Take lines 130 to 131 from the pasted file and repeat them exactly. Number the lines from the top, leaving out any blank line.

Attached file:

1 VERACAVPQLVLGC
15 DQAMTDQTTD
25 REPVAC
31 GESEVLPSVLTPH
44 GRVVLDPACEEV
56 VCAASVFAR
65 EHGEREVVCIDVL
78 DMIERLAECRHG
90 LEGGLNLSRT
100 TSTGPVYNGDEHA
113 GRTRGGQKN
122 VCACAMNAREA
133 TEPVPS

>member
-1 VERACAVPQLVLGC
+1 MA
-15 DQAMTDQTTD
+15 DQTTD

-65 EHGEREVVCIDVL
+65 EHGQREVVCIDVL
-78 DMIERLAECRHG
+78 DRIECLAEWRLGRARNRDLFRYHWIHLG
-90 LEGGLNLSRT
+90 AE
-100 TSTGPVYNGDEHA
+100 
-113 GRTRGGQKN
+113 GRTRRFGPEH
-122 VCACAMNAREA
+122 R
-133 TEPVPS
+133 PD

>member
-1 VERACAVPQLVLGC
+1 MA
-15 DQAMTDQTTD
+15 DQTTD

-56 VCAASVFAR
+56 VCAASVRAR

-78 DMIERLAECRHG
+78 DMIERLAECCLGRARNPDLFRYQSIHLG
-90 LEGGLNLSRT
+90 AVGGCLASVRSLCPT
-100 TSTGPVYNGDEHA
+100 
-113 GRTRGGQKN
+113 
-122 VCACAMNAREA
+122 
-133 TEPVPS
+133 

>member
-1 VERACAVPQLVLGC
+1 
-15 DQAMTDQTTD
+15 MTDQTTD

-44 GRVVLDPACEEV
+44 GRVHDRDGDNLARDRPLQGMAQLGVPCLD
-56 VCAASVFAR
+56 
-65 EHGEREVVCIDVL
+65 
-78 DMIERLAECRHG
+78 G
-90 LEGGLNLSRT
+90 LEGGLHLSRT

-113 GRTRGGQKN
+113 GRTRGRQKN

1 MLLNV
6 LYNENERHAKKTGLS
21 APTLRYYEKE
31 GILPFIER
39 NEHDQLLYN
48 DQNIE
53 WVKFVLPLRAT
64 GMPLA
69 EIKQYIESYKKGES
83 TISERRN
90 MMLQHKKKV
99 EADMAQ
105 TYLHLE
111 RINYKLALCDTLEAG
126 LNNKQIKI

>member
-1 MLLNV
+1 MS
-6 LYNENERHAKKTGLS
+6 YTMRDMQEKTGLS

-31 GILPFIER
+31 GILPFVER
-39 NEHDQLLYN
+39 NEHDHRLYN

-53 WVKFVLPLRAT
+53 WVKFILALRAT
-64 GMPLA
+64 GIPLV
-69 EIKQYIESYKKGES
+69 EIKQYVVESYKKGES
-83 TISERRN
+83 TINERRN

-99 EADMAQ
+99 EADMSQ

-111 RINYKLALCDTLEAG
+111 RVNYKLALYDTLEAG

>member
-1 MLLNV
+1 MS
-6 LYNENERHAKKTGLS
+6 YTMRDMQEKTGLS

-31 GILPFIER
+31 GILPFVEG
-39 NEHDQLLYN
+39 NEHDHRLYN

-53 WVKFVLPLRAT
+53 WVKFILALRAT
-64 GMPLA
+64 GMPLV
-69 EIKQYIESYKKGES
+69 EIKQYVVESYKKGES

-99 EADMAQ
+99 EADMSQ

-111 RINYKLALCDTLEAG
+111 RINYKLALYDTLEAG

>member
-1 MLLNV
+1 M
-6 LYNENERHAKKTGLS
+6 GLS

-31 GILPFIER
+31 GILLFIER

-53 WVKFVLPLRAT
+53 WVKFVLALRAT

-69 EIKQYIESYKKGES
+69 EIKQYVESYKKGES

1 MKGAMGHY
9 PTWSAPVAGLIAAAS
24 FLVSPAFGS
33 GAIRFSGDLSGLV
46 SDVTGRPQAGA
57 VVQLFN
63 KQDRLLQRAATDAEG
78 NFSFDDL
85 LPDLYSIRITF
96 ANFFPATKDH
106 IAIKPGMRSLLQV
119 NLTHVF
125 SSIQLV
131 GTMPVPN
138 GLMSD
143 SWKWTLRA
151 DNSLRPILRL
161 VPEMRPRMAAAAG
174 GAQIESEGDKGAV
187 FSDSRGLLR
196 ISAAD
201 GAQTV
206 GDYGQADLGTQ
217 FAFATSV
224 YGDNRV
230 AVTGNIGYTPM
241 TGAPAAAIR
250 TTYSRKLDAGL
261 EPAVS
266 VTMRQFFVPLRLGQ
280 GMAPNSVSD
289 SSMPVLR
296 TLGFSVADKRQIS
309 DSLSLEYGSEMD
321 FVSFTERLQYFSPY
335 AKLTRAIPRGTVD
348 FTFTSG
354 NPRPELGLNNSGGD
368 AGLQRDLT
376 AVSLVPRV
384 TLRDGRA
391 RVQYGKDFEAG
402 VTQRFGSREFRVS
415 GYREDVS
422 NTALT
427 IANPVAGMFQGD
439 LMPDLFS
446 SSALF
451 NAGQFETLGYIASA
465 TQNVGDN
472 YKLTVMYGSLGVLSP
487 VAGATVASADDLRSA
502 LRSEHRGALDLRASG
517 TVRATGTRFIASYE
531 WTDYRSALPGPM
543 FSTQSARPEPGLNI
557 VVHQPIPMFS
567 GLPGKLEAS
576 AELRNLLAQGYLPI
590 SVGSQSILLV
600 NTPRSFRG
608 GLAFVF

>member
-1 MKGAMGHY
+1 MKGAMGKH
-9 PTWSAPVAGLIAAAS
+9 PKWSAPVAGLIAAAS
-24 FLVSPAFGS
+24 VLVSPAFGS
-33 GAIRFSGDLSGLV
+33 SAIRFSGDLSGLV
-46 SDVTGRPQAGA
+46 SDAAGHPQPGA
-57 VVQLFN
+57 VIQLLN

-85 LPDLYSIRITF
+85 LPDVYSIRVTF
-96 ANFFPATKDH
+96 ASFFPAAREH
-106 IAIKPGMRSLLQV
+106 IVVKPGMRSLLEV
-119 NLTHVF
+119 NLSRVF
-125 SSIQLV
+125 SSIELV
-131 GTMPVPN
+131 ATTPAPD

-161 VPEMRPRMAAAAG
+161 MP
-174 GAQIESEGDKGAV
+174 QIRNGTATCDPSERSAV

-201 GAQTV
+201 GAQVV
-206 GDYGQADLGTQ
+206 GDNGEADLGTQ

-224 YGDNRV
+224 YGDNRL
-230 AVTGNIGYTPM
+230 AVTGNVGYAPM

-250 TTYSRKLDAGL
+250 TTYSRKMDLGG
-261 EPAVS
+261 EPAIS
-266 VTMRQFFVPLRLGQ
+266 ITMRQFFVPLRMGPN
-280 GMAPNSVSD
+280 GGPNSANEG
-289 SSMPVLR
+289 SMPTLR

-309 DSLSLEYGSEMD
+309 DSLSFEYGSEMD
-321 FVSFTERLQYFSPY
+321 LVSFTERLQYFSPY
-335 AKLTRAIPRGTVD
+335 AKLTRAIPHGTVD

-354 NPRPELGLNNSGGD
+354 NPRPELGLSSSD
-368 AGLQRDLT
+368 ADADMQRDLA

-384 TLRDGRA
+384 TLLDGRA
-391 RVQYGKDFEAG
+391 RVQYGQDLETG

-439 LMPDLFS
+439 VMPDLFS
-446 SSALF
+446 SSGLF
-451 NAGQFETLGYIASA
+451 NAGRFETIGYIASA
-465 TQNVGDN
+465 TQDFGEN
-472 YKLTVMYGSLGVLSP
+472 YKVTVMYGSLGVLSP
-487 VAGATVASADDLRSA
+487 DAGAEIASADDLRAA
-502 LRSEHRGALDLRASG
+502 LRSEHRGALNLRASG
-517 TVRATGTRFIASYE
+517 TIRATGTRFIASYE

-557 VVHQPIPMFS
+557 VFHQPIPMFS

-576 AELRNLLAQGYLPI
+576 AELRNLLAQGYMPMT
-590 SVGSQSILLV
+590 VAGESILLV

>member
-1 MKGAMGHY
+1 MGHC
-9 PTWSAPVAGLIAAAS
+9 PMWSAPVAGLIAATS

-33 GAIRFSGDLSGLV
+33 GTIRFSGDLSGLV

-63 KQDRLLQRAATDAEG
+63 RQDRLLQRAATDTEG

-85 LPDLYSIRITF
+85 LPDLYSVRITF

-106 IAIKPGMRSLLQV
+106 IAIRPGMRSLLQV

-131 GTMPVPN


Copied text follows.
+31 GILLFIER

-53 WVKFVLPLRAT